Rating: R, for language
Characters: Petr Sykora, Andy McDonald, Jason Arnott
Dedication: almightychrissy, frala, lastcatastrophe, joolzie, and of course, tamiflu. :)
Disclaimer: It's all lies!
Author's Notes: This is set just before Petr got traded from the Ducks to the Rangers and is written from Petr's POV.
Mac was sitting near me in the locker room, both of us removing our gear after practice. It had been a good practice; me, Teemu and Mac were developing some good chemistry, and I already knew where Teemu liked to lurk so I could make quick backhand passes to him from behind the net, but Mac was picking up on my tendencies too. I think even Carlyle was happy with the way things went.
As I started to remove my shoulder pads, I noticed that Mac was watching me with a little smile on his face. I raised an eyebrow at him questioningly, and he said, "You're smiling again."
I was a little startled, not because I wasn't aware that I was smiling, but because it sounded like a strange thing to say. Why would he say something like that? Why would he notice something like that?
"You haven't been smiling all that much, not compared to before the lockout." He shrugged a little awkwardly, looking away. "It's nice to see again, that's all."
Of course at this point, I'd stopped smiling because I was feeling self-conscious that he'd been watching me. I forced a chuckle and said, "It was a good practice."
"Yeah, it was," he said, as he took his shirt off. "Maybe this is it, maybe it'll keep going good for the rest of the season."
I looked at him sharply, trying to figure out what he meant by that. It was no secret that Burke was trying to trade me; he'd even held me out of a game against Buffalo, but nothing had come of that. It didn't take a genius to figure out why I was being shopped around--I had only five goals and we were over two months into the season at that point. Was Mac trying to pretend he didn't know or expect it in an attempt to make me feel better or something?
The thing is, part of me wasn't sure that staying there was what I wanted. I was reluctant to go somewhere else; being traded meant that I'd failed there and I was too stubborn and proud to accept that without a fight. But another part of me believed that Anaheim wasn't where I should be anymore. It wasn't the same team from three years before, when we'd quietly gone all the way to the Stanley Cup Finals.
Mac had finished undressing and was making his way to the shower. I'd always felt bad that he hadn't been a part of that run because of his concussion. He'd never even made it to the playoffs before. It felt fucking horrible when we lost - I can't even begin to describe how bad - but at we'd made it there, and it was amazing. He hadn't shared that experience with us, and he deserved to.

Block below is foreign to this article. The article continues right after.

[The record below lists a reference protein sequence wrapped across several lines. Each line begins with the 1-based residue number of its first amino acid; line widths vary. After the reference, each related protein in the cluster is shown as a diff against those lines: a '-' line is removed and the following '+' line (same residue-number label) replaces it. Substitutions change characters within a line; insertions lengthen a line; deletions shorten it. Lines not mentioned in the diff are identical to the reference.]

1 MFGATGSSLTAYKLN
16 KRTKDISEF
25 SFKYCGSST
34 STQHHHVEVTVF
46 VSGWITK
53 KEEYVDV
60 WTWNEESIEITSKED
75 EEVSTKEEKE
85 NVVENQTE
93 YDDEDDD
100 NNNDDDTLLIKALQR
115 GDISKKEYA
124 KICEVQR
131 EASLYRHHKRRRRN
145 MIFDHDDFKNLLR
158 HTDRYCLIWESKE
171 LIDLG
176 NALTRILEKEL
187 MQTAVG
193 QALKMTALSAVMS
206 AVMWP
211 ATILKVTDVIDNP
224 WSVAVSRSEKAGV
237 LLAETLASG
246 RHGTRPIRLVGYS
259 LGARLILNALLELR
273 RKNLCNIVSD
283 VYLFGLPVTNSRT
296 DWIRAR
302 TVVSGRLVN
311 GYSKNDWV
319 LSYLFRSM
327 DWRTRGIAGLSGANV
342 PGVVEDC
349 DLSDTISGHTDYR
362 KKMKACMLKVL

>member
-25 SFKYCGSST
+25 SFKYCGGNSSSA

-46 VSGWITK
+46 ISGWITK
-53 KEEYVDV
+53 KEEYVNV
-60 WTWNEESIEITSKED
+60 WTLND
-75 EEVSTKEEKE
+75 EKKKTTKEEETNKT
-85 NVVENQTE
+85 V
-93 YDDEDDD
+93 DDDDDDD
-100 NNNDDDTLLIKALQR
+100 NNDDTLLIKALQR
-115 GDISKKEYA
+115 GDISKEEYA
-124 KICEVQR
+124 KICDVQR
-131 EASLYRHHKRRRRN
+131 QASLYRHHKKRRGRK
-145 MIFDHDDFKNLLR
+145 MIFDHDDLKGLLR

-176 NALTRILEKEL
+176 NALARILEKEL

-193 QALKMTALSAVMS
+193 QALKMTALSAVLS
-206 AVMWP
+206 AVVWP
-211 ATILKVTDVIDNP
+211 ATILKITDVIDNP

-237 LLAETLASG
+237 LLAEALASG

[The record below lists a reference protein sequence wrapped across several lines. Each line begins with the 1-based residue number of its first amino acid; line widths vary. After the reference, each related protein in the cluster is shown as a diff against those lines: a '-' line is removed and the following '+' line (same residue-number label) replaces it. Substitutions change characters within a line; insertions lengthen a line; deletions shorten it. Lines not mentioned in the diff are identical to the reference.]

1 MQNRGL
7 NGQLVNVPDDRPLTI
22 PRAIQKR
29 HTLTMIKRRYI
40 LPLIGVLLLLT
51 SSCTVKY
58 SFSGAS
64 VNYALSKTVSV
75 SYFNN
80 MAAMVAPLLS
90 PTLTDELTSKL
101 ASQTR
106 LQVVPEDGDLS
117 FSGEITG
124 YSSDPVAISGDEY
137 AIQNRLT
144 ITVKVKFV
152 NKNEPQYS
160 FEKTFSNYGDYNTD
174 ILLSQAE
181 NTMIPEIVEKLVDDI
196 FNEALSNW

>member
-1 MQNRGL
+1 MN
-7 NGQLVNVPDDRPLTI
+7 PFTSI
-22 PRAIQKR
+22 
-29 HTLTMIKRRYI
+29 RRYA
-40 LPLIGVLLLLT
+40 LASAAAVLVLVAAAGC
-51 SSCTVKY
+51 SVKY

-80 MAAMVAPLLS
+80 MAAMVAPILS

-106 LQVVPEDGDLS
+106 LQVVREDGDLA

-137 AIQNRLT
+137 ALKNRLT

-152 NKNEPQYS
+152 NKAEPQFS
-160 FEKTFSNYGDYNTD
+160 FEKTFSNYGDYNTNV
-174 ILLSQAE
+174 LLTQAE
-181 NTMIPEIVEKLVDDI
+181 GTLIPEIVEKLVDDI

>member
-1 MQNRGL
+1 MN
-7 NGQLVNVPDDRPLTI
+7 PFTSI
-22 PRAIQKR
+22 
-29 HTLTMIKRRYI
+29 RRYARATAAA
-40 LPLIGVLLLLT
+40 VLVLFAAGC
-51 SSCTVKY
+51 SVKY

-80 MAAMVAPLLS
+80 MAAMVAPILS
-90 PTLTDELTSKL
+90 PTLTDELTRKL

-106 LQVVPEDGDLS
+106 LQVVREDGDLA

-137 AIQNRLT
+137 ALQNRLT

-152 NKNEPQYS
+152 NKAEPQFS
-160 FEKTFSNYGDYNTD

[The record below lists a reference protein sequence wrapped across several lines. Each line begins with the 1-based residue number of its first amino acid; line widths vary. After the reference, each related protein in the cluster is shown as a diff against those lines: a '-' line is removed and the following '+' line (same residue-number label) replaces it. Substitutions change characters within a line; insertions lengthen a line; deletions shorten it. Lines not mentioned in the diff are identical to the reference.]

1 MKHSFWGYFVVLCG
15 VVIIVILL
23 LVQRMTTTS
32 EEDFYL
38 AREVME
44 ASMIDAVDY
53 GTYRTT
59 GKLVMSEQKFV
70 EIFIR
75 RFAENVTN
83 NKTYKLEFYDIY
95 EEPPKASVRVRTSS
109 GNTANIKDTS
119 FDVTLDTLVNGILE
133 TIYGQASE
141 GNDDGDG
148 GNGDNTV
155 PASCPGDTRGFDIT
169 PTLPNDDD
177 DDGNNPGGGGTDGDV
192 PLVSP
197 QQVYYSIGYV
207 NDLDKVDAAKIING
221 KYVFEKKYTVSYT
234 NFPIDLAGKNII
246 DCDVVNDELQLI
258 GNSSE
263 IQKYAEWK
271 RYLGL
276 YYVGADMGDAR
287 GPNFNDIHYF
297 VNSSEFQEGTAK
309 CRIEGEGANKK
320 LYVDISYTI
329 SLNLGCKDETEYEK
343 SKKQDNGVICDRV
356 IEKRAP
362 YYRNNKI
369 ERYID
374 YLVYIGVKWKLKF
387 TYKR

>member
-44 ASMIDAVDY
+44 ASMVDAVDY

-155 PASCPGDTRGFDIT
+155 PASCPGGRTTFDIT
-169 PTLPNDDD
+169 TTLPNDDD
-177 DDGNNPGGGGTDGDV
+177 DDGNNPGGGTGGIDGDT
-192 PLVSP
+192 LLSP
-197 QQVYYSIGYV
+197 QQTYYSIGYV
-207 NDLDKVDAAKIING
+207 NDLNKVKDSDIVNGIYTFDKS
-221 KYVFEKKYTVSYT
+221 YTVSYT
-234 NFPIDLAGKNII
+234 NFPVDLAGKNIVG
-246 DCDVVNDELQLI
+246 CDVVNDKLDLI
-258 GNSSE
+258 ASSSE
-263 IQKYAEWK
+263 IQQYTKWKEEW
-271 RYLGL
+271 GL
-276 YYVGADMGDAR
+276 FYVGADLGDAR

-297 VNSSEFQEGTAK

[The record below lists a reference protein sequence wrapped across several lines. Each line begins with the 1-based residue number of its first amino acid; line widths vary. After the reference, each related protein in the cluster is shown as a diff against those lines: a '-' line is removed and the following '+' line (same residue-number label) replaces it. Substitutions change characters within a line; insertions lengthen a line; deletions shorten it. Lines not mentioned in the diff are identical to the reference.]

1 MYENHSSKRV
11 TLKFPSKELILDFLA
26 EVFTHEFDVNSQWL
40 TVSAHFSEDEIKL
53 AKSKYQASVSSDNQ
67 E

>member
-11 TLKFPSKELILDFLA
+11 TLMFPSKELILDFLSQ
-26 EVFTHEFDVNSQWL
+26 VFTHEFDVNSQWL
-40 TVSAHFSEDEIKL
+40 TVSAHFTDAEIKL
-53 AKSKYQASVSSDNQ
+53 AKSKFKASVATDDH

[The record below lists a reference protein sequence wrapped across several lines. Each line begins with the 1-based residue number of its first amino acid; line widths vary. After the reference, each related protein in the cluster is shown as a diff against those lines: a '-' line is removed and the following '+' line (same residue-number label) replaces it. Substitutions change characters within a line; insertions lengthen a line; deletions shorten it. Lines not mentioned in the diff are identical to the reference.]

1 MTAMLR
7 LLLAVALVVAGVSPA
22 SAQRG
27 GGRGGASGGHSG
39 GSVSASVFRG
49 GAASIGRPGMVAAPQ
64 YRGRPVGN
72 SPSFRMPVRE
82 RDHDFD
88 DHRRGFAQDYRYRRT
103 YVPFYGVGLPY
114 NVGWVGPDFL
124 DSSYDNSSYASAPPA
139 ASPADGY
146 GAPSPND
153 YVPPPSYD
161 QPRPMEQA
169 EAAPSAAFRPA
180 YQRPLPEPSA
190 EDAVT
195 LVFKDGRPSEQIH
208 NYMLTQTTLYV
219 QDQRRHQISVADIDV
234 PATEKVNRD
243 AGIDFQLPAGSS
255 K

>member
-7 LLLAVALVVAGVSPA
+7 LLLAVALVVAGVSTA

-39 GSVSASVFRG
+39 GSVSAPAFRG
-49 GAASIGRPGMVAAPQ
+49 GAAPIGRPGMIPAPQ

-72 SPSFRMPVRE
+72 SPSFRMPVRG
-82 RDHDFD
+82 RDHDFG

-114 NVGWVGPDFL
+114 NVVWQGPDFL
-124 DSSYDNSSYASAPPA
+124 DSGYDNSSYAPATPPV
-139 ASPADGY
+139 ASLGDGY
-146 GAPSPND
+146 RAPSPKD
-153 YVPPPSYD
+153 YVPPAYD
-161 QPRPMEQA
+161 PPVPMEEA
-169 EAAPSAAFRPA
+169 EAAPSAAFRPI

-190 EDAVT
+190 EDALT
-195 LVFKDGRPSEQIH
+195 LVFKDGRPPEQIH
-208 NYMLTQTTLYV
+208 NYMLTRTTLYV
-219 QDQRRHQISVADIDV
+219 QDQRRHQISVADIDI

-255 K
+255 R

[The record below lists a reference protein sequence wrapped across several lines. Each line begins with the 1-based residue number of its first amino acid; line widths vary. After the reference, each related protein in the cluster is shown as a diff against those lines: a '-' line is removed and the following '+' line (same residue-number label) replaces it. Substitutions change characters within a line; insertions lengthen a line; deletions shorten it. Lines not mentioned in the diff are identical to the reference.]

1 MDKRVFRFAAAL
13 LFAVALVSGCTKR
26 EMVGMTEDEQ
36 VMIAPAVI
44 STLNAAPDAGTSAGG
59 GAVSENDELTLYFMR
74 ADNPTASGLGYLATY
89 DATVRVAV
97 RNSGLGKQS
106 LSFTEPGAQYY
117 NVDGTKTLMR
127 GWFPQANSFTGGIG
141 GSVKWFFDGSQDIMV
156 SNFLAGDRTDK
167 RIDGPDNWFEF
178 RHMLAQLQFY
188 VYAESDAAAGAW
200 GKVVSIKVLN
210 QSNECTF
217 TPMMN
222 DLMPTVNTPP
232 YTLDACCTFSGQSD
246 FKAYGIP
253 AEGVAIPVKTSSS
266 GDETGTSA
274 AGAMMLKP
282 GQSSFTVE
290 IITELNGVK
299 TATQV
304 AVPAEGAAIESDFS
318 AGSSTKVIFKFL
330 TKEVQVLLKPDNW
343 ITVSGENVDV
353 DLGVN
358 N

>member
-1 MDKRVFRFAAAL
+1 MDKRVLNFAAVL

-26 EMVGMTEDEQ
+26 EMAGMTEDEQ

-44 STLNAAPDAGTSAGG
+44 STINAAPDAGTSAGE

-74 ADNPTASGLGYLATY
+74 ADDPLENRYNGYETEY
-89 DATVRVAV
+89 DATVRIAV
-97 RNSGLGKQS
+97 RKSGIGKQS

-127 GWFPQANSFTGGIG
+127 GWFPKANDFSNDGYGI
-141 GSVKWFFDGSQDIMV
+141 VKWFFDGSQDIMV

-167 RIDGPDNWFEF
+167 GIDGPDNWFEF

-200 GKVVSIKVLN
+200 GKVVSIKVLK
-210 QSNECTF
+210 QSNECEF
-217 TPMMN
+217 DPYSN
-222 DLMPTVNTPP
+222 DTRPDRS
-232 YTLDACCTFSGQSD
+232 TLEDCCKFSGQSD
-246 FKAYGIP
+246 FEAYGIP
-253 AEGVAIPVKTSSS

Jason didn't try to see me again after I'd left him standing at the end of my driveway, and the phone calls from him stopped, too, so I thought that was it; it was really the end. I felt relieved, free, almost, but I also felt like I'd lost something that I'd never be able to get back. It's not that I thought I'd never be able to fall in love with anyone else, but it wouldn't be like being in love with him. I'd never have the things that made us us again, for the rest of my life, and that really hurt.
And I missed the fucker. Missed his stupid voice, and the way he didn't seem to hear half of what I said on the phone, and repeat back what he'd thought I'd said - something completely nonsensical, like "there's Dutch chandeliers on the lawn" - sounding as if he thought I was insane.
Maybe that was his strategy, to leave me alone so I'd miss him. Maybe he figured that if I missed him enough, I'd answer the phone when he called the next week, and I did, because I was an idiot.
"Hi, Petr," he said quietly.
I sighed. "What do you want?"
"I want to see you." His voice was rough, tired, and his speech was slightly slurred, like he'd been drinking.
"I don't want to see you," I said, trying to keep my tone neutral. I tried to ignore the part of me that was trying to come up with a real answer, because it didn't matter; it shouldn't have mattered.
"I left her. I told her I was leaving her, and I packed a bag and I left." He was dead serious; I could tell that he'd really done it, but at the same time I couldn't believe it. That wasn't what happened. Jason went on "hunting trips" or "fishing trips" or "scuba diving trips" to get away from her for a couple of days. Jason never did things like tell his wife that he was in love with another man, that he was leaving her for him.
But that was what he was telling me he'd done. The words came over the phone one by one as I sat there quietly, picturing him standing on a street somewhere with his bag on his shoulder, looking miserable, and I could see that clearly, but I couldn't picture him saying those things to her. Not the Jason I knew.
"So let me in," he ended, and I thought that was a weird thing to say. Let him in? Let him into my heart? That wasn't the kind of thing he'd say. What then?
"Let you in? What do you mean?" I asked, confused.
"I mean let me in," he said, breathing heavily into the phone. "Open your gate."
I sprang to my feet, went over to the window, and looked out onto the street, and there he was, dimly lit by the streetlamp, standing in that same spot where I'd watched him from my rearview mirror, as if he'd never left.
And I think that maybe if he hadn't been standing right there, I wouldn't have given him another chance. I would have told him that it was too late, and that I couldn't be with someone who made me sad almost as much as he made me happy.
But he was standing right there, and I let him in.